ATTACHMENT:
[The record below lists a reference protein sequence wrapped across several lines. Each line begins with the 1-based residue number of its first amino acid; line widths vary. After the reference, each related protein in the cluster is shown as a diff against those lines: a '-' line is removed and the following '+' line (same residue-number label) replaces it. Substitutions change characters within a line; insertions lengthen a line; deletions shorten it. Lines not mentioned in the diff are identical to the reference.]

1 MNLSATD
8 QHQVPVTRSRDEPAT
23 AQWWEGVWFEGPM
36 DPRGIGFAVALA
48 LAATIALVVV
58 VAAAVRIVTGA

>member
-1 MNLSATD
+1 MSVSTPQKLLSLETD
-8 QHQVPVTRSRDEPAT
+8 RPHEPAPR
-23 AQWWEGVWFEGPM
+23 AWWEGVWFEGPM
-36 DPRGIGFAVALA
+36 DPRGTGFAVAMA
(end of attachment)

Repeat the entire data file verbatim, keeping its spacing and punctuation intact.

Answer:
[The record below lists a reference protein sequence wrapped across several lines. Each line begins with the 1-based residue number of its first amino acid; line widths vary. After the reference, each related protein in the cluster is shown as a diff against those lines: a '-' line is removed and the following '+' line (same residue-number label) replaces it. Substitutions change characters within a line; insertions lengthen a line; deletions shorten it. Lines not mentioned in the diff are identical to the reference.]

1 MNLSATD
8 QHQVPVTRSRDEPAT
23 AQWWEGVWFEGPM
36 DPRGIGFAVALA
48 LAATIALVVV
58 VAAAVRIVTGA

>member
-1 MNLSATD
+1 MSVSTPQKLLSLETD
-8 QHQVPVTRSRDEPAT
+8 RPHEPAPR
-23 AQWWEGVWFEGPM
+23 AWWEGVWFEGPM
-36 DPRGIGFAVALA
+36 DPRGTGFAVAMA